Saturday, October 4, 2003

Chairman seeks stricter race-day drug standards



The Associated Press

LEXINGTON - The chairman of the Kentucky Racing Commission said he wants limits on anti-bleeding drugs for horses on race days.

Although Kentucky imposed medication restrictions a year ago, it still has the loosest horse-drug policy of any state, allowing multiple anti-inflammation drugs to be used on race day.

Commission Chairman Frank Shoop wants to make Salix - formerly called Lasix - the only anti-bleeding drug permitted on race day.

Shoop also pressed for national drug and testing rules at a commission meeting Thursday.

"If we're going to have uniform race day, we have to have a drug test everyone adheres to, to make sure the playing field is level," Shoop said.

Critics of existing medication rules say years of reliance has weakened the breed. Supporters say clamping down on anti-inflammation drugs will keep more horses out of races.

Shoop said the commission will hold several hearings this fall on medication rules. He said he expects the national Racing Medication and Testing Consortium to back the Salix-only rule when it meets in December. Shoop said the consortium should make a recommendation soon for all racing states to embrace. Scot Waterman, the consortium's executive director, would not discuss details of the policy.

"I cannot overemphasize how important I feel that this is," Shoop said.

But Shoop, a Democrat, acknowledges he may not be chairman if the new rules are adopted - a new chairman could be named after the gubernatorial election in November.

"I want to load the cannon," he said. "If I'm not the chairman, I want somebody else to be able to pull the trigger. But I think it's the right thing to do for Kentucky and the equine industry."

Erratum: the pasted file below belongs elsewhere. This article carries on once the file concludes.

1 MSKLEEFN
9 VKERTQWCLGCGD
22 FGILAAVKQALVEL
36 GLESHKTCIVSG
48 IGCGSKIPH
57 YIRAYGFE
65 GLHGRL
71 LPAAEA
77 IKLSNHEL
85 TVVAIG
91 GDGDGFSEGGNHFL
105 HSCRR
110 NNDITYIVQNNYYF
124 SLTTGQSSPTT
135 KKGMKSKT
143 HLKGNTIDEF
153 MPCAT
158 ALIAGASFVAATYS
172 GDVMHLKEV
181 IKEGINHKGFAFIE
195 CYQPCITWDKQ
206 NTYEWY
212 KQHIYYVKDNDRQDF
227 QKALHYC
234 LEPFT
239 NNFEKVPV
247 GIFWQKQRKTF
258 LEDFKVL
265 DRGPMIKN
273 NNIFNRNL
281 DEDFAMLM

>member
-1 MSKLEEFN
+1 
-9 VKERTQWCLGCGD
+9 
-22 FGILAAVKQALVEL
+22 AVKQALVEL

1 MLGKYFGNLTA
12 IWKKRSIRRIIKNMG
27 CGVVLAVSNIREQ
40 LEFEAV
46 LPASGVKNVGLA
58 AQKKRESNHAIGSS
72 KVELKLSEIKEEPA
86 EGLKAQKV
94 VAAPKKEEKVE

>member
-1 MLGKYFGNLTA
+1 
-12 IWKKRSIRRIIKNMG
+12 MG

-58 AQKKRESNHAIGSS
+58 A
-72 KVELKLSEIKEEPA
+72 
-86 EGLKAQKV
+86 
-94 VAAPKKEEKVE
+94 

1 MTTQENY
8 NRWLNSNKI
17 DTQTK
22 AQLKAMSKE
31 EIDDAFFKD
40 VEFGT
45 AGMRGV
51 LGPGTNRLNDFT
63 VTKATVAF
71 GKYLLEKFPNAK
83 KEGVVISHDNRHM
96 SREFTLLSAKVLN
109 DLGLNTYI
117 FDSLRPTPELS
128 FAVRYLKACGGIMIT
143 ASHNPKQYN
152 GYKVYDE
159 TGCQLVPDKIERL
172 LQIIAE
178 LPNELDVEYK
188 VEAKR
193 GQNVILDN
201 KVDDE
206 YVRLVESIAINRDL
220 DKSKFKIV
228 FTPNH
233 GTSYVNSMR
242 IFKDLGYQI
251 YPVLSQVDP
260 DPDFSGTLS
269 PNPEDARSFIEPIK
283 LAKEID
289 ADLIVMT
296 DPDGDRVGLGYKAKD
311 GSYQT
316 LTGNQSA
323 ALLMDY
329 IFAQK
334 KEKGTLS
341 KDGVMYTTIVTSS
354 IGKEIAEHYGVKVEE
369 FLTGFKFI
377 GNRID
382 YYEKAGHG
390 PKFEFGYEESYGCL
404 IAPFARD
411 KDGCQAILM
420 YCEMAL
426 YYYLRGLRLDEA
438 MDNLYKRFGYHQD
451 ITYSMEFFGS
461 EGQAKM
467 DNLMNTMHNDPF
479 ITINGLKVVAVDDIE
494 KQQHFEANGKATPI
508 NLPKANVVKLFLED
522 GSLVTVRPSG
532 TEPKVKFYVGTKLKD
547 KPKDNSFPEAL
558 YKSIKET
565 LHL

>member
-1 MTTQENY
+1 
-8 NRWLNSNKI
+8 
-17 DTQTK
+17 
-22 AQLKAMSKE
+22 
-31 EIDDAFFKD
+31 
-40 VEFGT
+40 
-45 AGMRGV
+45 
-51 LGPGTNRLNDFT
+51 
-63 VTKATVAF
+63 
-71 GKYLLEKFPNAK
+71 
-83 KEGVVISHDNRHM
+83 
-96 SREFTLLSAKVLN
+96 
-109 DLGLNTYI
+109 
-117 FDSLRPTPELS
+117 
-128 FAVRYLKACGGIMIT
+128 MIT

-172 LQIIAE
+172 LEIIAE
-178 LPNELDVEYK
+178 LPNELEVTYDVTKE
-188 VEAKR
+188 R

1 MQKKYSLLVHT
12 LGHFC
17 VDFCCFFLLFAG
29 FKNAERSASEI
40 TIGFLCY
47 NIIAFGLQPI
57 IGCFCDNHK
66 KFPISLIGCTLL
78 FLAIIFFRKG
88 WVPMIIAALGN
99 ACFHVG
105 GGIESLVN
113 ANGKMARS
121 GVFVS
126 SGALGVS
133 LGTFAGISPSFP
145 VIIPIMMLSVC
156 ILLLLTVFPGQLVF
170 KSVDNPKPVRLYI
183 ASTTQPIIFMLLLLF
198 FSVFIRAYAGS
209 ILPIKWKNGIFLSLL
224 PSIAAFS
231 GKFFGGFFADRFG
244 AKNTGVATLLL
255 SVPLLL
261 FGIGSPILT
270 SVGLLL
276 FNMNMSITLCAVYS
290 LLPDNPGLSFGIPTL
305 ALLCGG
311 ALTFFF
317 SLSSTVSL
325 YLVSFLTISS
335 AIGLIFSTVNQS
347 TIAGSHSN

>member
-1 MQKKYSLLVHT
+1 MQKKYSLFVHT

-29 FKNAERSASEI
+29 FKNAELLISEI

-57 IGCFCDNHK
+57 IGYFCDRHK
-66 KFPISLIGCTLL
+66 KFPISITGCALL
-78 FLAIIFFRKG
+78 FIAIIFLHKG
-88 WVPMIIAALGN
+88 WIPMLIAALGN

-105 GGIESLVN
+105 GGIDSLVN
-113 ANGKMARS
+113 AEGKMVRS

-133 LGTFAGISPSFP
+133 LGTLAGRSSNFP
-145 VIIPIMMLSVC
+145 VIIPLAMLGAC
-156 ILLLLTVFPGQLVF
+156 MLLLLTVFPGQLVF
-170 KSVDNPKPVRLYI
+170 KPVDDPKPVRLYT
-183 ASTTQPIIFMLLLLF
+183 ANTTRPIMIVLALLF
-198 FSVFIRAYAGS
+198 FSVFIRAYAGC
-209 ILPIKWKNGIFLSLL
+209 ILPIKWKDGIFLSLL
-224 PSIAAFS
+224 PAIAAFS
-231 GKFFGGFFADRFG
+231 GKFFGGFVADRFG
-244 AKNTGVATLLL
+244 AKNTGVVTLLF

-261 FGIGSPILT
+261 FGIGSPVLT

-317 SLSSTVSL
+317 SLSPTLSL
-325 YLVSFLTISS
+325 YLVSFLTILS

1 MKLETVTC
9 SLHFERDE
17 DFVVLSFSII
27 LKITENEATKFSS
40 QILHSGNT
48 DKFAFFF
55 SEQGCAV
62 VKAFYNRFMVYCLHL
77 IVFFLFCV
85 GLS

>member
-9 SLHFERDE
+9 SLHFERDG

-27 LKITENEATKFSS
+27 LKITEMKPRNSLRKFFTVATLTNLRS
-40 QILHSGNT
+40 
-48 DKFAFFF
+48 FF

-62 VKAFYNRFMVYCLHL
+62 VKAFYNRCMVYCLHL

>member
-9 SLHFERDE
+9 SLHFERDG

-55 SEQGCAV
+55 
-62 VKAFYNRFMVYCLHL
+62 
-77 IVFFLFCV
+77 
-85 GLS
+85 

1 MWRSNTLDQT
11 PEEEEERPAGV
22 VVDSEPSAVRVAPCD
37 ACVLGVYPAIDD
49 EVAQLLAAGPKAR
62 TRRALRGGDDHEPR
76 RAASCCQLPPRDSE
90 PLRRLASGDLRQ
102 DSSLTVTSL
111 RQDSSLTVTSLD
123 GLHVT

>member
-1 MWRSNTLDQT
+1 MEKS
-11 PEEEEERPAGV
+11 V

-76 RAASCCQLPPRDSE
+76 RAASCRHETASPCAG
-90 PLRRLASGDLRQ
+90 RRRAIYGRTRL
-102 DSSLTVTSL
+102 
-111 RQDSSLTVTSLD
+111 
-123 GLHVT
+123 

Several commission members - and others - approved of Shoop's recommendation.

Trainer Elliott Walden said tighter rules "would be a step in the right direction of unifying medication across state lines."




TOP STORIES
Height always had faith that society can change
Tonight's awards go to rights advocates
RFK center strives for human rights
Empowerment official sought in theft-ring case
Catholics meet to map change

IN THE TRISTATE
Memorial to celebrate 20th year
Regional Report

ENQUIRER COLUMNISTS
Bronson: Tax-and-spend Republicans are strangling Ohio
Faith Matters: Jain Center's history honored
Howard: Good Things Happening
McNutt: Riverside town welcomes bigger branch library

BUTLER, WARREN, CLERMONT
Mill Creek gets art boost
Crashes claim two lives on Clermont highways
New Miami fires clerk, says she bungled finances
Man applauded for saving girl
Relocated Skatetown ready to roll again
Fernald clean-up change proposed
Mason forums examine overflowing schools
MU student senate ponders role
Local 'Survivor' veteran faces financial reality
Wal-Mart Supercenter proposed
Booking a Warren County hotel room just got easier

OBITUARIES
Charles F. Doll was longtime headwaiter

OHIO
Charge dropped in '77 killing because of murky evidence
Deaths of firefighters leave small town in pain
Board says Ohio can keep tax Tyson paid
Election workers won't have union
Dozens of students arrested after high school prank
House member's term too long?
Dept. of Energy agreement saves jobs at uranium plant
Ohio Moments

KENTUCKY
School nearing reality
Man who chained teenage girl is found guilty
Airport settles land dispute
The Enquirer wants your opinions
Fletcher's new campaign ads criticize Chandler
Kentucky Guardsman killed in Iraq remembered as compassionate man
Chairman seeks stricter race-day drug standards
Lawsuit seeks to block Kentucky Medicaid cuts
Mars Pl. access may be smoothed
Obstacle course aims to ease social hurdle
Kentucky to do
Kentucky News Briefs